A cross-party committee of MPs is investigating competition in the energy market and at the opening hearing, Allan Asher, chief executive of Energywatch, the consumer watchdog, accused the six energy giants - British Gas, EDF Energy, Eon, Npower, Scottish & Southern and Scottish Power - of ripping consumers off saying they are not competing hard enough to keep retail gas and electricity prices down. Do you agree with Asher? Let us know your views by voting in our poll.
Consumers have already seen their bills rise by an average of 15% this year and with wholesale oil and gas prices continuing to climb, further increases are expected before the end of the year.
Against this backdrop, an increasing number of consumers are opting for fixed price deals in a bid to protect themselves against further price hikes. But is this the right time to be fixing?
What fixed rate deals are available? British Gas has just announced a new tariff, its Price Guarantee 2009, which is fixed until December 31 2009. It includes a £75 termination fee which you will have to pay to get out of the deal within the fixed period.
Eon and Npower are also offering similar deals at the moment. Eon's product is capped until 2009, which means your bill won't rise within that time but it could fall if standard prices go down, while Npower offers price protection until 2011.
However, this protection comes at a cost. Though it may seem logical to move to a fixed rate tariff given that further price increases are on the horizon, you do pay a premium for that security.
With British Gas' new deal, which officially launches on June 1 but is available now through moneysupermarket.com, the average household would pay £1,072 a year. However, they would pay just £866 with British Gas' Click Energy 5 product - this is the cheapest deal currently available. So fixing is nearly 25% more expensive.
Eon's Price Protection 2009 is a cheaper option if you want price protection - the annual bill for the average household would be £983. However, the capped period only runs until October 1 next year.
If you'd prefer a longer-term product, Npower's Fixed Price 2011 would cost around £1,025 a year.
So what action should you take? It all depends on how much you think the cost of variable rate deals will rise by - if gas and electricity prices go up by more than 20%, a fixed or capped product may work out to be better value than one of the cheapest online products. However, even then it may be a close call as you would obviously have benefited from lower monthly payments in the interim with a variable deal.
If you want the peace of mind of knowing that your energy bills won't rise again, then act quickly as the current fixed rate deals probably won't be around for long. The new British Gas tariff is higher than its old fixed rate product that was pulled a few weeks ago, and Scottish Power has just taken its fixed rate deal, which was the cheapest, off the market.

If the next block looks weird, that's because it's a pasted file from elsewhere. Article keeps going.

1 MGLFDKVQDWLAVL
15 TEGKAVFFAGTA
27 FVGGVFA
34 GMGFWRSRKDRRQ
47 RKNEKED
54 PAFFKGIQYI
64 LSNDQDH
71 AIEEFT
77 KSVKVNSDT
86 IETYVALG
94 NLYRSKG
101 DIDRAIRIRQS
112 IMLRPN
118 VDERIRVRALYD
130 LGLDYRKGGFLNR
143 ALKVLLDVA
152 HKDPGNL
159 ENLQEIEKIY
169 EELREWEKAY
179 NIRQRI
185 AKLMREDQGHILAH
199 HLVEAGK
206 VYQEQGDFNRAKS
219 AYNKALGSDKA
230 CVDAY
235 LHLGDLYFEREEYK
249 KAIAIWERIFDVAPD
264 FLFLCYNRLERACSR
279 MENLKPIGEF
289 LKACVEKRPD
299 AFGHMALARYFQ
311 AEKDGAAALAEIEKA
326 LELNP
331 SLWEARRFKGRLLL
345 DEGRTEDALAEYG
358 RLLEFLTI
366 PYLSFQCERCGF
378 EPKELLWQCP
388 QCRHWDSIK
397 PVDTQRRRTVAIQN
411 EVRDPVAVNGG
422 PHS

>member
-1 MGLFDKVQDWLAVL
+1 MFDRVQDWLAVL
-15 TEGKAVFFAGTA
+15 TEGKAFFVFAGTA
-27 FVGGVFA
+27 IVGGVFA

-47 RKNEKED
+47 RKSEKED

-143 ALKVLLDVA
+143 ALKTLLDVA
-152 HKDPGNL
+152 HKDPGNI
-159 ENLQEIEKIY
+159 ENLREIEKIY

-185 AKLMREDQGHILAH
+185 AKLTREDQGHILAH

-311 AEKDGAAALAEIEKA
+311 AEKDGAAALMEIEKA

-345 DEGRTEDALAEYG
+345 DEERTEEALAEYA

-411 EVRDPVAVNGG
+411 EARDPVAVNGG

However, if you would rather keep your payments as low as possible and are happy to move with the market, an online variable tariff remains the cheapest option.
While British Gas' Click Energy 5 is the cheapest on average, you may find that another provider is better value given your own personal circumstances. If you enter your details into our gas and electricity comparison tool you will get an accurate picture of the price you'll be paying and which supplier offers you the cheapest deal.
Energy saving tipsYou should also look to see if there is any way you can reduce your energy consumption and keep your bills to a minimum. Here are a few simple steps that can cut your bills by around 20% a year:
Pay by monthly direct debit
Turn your heating thermostat down by 1°C.
Run your washing machine at 30°C.
Use energy-saving light bulbs.
Buy a lagging jacket for your hot water tank and insulate pipes.
Don't use more water than you need when boiling the kettle.
Turn the light off when you leave a room. Don't leave electrical appliances on stand-by - turn them off completely.
Have your say: Do you think energy firms are ripping consumers off? And how do you feel about the prospect of further price hikes - would you struggle to pay your bills if they climbed any further? Visit our forum and let us know.
Disclaimer: Please note that any rates or deals mentioned in this article were available at the time of writing.
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